"Guys who use this vehicle," says Harrison, "the threat that worries them isn't a lone gunman. It's two or three vehicles that suddenly descend on the VIP. The Raptor deals nicely with that because an agent's first priority, always, is to get the VIP out of the area. Best way to do that is to divert the bad guys' attention. The minigun diverts their attention. Trust me. With this weapon, the issue is decided in the first five seconds."
The Raptor is not armored, for two reasons. First, armor is heavy, so it affects both the Suburban's acceleration and its curb-hopping agility. Second, as Harrison explains, "If you're in an armored vehicle and the bad guys start shooting, you tend to duck inside rather than shoot back. Without armor, you have a strong inducement to extract the minigun and correct the situation. Makes you move quick."
To assist in this quick resolution, the Raptor's engine is fitted with a twin-screw Whipple supercharger that flows 600 cubic feet of atmosphere per minute, to which a modest six pounds of boost is applied. Throughout our test drives on both street and track, we never once detected any detonation--a word, by the way, that you rarely use while straddling two camo military ammo boxes. Still, premium unleaded is the juice of choice. SVI also adds a custom Crane camshaft to keep power and torque peaks low in the rev band, and a set of chromed Doug Thorley headers.
The result is -- how's this for accessible power?-- 420 hp at 4,500 rpm and 530 pound-feet of torque at only 2,750 rpm.
What you notice first (and also last) about driving the SVI Raptor is that it is noisy--a bossy bass hot-rod humpata-whooompata that causes bystanders to ask, "How big is that engine?" The headers, combined with the straight-through exhausts, not to mention the two gaping holes in the floor that are open to the elements, create the impression you're inside a B-29 powered by four Winston Cup engines. During the long trek from SVI's headquarters in Colorado, Harrison donned Sony headphones to attenuate some of the racket.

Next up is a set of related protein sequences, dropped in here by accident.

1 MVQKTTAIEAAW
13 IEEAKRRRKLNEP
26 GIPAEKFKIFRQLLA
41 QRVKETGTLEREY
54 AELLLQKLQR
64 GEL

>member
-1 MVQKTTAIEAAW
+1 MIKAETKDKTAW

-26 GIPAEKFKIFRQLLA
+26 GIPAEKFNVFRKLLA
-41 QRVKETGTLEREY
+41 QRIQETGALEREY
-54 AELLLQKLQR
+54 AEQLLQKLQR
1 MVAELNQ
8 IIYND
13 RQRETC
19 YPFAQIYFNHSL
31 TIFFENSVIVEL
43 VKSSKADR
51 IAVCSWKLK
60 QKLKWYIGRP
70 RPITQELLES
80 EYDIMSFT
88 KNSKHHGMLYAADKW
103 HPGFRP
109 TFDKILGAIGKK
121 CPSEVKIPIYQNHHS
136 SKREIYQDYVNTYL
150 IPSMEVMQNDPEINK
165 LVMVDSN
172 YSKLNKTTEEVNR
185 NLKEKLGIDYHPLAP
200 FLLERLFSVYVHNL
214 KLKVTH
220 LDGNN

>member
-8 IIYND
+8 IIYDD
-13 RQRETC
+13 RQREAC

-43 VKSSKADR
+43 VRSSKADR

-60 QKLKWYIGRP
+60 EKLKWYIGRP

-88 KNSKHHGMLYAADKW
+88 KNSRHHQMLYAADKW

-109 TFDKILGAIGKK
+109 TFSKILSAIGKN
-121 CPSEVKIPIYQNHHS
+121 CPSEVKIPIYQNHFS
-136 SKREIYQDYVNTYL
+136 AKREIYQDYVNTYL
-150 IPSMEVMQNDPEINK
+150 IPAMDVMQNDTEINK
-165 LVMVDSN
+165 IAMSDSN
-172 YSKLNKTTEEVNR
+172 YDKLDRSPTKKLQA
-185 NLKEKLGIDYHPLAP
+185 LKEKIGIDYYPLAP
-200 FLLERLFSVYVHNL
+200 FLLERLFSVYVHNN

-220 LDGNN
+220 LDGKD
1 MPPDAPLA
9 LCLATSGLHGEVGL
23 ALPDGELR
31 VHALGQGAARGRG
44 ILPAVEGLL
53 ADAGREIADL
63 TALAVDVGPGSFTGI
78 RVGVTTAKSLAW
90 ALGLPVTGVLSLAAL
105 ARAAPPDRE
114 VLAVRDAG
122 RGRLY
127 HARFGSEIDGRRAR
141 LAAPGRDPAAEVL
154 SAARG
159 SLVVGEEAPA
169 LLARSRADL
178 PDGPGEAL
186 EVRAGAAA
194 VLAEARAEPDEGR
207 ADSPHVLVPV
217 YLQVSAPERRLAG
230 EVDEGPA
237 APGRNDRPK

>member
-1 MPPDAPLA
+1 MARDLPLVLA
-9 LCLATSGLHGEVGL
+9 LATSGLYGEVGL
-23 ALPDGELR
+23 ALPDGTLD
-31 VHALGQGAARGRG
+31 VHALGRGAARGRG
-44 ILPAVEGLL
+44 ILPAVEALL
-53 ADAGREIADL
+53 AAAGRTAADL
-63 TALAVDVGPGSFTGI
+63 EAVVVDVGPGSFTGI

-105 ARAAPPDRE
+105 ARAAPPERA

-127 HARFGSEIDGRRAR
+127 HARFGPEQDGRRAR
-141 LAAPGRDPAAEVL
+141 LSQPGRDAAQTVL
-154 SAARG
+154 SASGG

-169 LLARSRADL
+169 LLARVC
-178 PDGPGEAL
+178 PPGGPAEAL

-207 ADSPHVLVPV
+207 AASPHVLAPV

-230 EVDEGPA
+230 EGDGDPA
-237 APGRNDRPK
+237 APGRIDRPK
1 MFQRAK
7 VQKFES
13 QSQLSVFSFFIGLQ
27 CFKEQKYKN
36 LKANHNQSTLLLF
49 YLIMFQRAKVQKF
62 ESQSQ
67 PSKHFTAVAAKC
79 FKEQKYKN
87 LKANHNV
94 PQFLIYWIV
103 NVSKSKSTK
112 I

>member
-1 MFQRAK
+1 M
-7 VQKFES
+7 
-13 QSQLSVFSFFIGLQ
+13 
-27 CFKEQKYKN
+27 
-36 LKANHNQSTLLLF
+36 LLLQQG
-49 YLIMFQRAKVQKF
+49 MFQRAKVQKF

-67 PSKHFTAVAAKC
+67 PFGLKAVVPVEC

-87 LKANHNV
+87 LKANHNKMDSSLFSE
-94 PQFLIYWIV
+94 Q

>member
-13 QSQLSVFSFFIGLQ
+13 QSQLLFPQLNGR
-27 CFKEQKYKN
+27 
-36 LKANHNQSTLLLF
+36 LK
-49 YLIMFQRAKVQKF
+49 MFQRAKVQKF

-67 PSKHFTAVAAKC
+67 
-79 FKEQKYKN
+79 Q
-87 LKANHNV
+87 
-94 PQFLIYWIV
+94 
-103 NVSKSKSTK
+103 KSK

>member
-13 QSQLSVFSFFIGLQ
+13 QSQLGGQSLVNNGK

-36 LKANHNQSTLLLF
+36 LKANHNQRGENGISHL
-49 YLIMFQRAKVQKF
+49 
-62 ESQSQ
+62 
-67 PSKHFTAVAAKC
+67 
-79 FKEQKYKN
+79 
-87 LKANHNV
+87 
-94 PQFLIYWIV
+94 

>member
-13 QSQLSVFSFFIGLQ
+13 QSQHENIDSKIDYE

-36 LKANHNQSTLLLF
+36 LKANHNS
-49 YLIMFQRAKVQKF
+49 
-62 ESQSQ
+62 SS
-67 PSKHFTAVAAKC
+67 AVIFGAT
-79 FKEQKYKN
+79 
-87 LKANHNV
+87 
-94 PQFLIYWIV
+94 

At the track, the Toledo Scales readout said, "C'mon, one car at a time." So we shot it. (Just kidding.) The Raptor, all 7310 pounds of it, is some 1,500 pounds heavier than the last tarted-up Suburban 1500 4x4 Silverado we tested. Part of that weight can be blamed on a backup system that ensures the gun is never powerless. In the event a bad guy blasts a largish hole in the truck's 220-amp Powerline alternator (the same alternator used on ambulances), four spare 115-amp batteries are thoughtfully tucked into the Raptor's cargo area.
Despite its heft, the Raptor squeezed off a 0-to-60 rush of 8.5 seconds -- an impressive 3.3 seconds quicker than the stock Silverado. And through the quarter-mile, it is two seconds quicker and 11 mph faster. The big block's power gushes in a steady torrent from just off idle at 1,500 rpm to its 5,500-rpm redline. Okay, so it doesn't rev like a Porsche. But neither does a locomotive. Brake-torque the Raptor and you can paint four feet of ebony stripes on Main Street -- an unseemly thing to do amid, say, a festive motorcade, but it will definitely startle the assassins.
In fact, not one of the seven sport-utes we tested last April can match the Raptor's 0-to-60 or quarter-mile times. Nor were those lighter SUVs' top speeds much better than the Raptor's 101-mph capability, which, to tell the truth, was about as fast as we really wanted to go while toting a 75-pound weapon for which we possessed exactly zero papers of ownership.
Alas, the price of mobile gunships these days is dear. First, you need a base 2500-series 4wd Suburban LT, which will set you back about $28,000. The engine tweaks run $6,500. The suspension upgrade adds $1,800. The gun's custom turret and associated firing electronics (assembled by Arms Tech, Ltd., in Phoenix) cost, ahem, $65,700. And, of course, there are a handful of fussy extras, like the Motorola police radio ($2,500), as many as four more 1,250-round ammo boxes, plus a lifetime subscription to Soldier of Fortune. All of which raises the ante to $105,000.
The Raptor we tested was on its way to JFK airport, where it would be lashed inside a privately owned 707 and flown to its Middle Eastern owner, to be followed by three more. By the end of the year, Harrison and his five employees expect to have built a total of 37 customized personnel carriers, "follow cars," and suburban gunships.
So, next time you attend a Middle East parade, smile broadly, wear no fashion ensembles that ever belonged to Muammar al-Qaddafi, and stand about two blocks away.
Copyright © 1995, Hachette Filipacchi Magazines
Reprinted by the Seattle Washington Autoduel Team. June 2000 and April 2010.